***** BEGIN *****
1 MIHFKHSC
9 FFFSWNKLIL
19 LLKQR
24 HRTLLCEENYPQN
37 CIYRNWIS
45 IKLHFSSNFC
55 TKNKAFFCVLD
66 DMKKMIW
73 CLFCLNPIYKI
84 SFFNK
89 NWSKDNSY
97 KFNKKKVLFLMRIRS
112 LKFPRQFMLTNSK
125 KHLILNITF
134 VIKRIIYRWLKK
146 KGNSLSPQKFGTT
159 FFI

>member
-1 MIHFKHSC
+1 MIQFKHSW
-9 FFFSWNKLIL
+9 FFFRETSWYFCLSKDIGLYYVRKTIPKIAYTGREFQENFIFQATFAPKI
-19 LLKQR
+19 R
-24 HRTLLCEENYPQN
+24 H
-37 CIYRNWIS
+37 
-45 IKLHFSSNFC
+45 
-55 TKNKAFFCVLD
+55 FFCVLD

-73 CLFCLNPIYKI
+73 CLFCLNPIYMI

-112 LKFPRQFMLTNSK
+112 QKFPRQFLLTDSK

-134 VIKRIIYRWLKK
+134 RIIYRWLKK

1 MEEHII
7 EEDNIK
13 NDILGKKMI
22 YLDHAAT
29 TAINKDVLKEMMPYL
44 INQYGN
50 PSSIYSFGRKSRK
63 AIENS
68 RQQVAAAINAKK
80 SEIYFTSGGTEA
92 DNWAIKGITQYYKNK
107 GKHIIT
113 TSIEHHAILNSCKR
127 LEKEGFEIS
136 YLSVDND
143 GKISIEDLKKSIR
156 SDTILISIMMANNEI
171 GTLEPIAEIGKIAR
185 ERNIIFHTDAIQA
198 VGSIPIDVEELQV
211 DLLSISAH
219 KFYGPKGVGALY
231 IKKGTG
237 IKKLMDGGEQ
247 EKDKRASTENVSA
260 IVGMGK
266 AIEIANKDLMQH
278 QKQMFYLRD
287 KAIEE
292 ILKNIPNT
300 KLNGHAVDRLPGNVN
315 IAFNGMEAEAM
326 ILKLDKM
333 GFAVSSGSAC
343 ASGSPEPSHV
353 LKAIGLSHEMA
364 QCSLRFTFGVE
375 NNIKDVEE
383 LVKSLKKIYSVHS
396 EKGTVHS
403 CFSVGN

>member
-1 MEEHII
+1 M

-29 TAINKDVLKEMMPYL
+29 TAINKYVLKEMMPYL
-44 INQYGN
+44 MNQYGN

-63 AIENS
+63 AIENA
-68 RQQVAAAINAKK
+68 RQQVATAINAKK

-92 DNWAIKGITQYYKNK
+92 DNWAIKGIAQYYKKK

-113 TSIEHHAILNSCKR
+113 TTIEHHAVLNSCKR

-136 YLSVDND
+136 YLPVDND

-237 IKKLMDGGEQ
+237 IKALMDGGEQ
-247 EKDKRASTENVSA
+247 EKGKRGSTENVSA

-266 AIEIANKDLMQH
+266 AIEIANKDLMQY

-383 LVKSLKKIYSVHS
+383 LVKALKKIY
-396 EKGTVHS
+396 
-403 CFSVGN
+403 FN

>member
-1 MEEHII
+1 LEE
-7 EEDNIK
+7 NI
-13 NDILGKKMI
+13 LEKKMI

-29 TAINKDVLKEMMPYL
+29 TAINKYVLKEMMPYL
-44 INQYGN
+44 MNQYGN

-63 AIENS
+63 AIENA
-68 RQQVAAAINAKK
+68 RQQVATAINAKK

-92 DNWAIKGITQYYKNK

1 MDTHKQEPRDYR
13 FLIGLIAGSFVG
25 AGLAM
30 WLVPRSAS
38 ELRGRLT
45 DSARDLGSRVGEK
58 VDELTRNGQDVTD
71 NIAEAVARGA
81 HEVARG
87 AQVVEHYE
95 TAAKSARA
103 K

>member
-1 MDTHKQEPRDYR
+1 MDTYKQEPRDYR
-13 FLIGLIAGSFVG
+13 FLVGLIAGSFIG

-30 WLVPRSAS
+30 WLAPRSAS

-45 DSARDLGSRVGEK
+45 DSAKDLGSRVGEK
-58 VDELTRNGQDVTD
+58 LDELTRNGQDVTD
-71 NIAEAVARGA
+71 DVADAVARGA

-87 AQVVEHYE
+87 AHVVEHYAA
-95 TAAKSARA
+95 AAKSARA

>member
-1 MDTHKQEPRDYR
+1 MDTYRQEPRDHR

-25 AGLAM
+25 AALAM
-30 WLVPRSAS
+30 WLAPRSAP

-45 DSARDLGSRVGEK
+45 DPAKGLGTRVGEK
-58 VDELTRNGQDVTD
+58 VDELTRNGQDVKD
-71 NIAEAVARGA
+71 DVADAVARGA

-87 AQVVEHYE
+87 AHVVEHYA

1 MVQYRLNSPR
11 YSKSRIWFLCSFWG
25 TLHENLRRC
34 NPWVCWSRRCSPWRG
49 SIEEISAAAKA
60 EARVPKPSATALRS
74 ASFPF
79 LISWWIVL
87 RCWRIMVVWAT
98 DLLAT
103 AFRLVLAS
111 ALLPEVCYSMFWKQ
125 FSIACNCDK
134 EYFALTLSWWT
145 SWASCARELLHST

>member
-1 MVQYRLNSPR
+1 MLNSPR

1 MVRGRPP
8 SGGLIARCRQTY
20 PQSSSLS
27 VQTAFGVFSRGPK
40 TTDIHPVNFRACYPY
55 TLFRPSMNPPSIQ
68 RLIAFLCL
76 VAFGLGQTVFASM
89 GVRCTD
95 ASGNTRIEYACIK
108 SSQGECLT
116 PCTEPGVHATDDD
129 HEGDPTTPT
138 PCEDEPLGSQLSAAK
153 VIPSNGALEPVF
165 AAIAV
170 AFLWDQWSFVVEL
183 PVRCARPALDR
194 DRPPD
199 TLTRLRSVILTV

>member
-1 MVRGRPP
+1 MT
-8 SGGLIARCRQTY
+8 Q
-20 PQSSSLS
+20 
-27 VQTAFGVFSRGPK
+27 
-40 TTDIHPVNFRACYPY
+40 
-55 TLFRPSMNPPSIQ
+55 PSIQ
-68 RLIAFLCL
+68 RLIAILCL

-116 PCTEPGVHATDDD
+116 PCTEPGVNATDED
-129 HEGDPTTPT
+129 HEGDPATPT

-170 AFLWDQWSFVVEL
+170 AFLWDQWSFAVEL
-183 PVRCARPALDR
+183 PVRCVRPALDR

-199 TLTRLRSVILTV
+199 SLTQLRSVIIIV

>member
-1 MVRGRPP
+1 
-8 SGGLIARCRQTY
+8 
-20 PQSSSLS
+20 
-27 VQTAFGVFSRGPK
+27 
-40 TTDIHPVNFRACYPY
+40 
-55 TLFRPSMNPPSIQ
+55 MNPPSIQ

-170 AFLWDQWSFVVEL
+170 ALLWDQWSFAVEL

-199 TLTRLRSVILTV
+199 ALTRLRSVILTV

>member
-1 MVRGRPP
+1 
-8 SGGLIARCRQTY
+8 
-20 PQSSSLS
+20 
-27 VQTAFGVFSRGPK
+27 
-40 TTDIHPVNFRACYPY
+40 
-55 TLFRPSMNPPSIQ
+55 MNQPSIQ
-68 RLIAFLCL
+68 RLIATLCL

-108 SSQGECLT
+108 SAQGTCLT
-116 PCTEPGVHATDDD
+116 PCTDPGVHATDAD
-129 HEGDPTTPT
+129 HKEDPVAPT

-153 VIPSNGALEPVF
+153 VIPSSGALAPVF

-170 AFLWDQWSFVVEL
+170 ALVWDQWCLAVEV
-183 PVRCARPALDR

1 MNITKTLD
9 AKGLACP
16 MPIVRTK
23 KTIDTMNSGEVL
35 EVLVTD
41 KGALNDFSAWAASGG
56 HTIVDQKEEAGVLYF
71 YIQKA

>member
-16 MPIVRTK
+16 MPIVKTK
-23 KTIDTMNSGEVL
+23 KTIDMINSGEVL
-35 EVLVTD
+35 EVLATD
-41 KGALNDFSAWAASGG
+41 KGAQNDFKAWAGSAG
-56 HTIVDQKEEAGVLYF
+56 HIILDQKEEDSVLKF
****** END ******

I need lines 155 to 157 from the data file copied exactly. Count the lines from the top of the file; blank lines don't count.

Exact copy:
-1 MDTHKQEPRDYR
+1 MDTYRQEPRDHR

-25 AGLAM